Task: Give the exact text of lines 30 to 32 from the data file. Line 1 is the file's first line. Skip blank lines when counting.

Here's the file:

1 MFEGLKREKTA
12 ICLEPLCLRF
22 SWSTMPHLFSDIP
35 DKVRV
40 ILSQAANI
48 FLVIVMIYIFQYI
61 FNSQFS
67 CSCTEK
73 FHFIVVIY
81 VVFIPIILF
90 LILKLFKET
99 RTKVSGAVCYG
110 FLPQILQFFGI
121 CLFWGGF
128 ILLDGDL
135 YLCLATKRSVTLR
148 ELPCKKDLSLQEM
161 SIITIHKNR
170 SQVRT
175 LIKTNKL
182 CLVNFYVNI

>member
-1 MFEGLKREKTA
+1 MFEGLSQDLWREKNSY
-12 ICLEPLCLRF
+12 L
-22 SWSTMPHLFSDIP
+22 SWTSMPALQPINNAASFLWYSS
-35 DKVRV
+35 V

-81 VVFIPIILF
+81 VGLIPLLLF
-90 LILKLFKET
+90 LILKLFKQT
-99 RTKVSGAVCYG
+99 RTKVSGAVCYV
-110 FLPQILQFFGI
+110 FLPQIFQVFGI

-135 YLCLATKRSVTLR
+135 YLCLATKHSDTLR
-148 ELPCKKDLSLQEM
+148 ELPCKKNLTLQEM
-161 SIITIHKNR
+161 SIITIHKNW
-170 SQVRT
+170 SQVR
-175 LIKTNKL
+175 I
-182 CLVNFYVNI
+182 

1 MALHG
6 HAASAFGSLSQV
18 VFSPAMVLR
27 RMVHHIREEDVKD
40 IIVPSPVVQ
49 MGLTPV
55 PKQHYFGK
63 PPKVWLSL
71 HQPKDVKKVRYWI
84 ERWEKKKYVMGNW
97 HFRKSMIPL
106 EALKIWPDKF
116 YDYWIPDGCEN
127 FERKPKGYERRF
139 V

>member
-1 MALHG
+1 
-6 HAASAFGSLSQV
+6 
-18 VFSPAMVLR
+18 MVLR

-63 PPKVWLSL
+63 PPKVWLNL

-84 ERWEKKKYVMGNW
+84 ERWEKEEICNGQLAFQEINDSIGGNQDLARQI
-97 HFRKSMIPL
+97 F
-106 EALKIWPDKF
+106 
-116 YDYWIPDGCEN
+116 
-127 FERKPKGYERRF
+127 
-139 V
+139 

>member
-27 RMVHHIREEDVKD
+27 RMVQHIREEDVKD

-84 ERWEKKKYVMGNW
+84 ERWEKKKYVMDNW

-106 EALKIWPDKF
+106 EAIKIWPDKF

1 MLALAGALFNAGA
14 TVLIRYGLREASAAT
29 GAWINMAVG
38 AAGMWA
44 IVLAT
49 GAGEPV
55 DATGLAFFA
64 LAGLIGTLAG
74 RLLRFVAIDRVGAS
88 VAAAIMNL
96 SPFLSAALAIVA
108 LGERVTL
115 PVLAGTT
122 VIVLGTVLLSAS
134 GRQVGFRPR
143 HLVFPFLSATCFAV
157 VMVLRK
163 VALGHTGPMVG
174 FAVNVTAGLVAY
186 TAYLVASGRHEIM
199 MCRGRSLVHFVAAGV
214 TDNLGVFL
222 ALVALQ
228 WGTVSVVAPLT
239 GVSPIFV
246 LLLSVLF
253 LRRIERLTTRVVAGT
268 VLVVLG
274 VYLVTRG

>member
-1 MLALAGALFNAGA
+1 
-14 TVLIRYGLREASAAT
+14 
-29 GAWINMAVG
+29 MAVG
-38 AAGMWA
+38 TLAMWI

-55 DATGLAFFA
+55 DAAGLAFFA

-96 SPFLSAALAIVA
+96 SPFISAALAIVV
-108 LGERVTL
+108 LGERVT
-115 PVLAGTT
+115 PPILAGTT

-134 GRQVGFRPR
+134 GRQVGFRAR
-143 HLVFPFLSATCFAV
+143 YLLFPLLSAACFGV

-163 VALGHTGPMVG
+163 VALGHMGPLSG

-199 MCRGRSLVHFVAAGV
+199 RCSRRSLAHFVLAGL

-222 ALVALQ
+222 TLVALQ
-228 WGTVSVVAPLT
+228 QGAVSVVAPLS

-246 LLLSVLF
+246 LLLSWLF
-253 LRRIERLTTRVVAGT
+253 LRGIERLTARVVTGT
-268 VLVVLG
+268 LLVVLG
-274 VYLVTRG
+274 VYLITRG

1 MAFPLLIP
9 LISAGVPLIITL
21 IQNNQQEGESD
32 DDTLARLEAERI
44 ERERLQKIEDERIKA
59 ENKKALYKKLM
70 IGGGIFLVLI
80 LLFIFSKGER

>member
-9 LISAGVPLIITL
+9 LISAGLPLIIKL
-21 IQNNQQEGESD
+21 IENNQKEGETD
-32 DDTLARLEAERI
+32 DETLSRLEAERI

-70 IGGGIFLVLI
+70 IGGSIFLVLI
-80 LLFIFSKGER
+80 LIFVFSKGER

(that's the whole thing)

+35 V

-81 VVFIPIILF
+81 VGLIPLLLF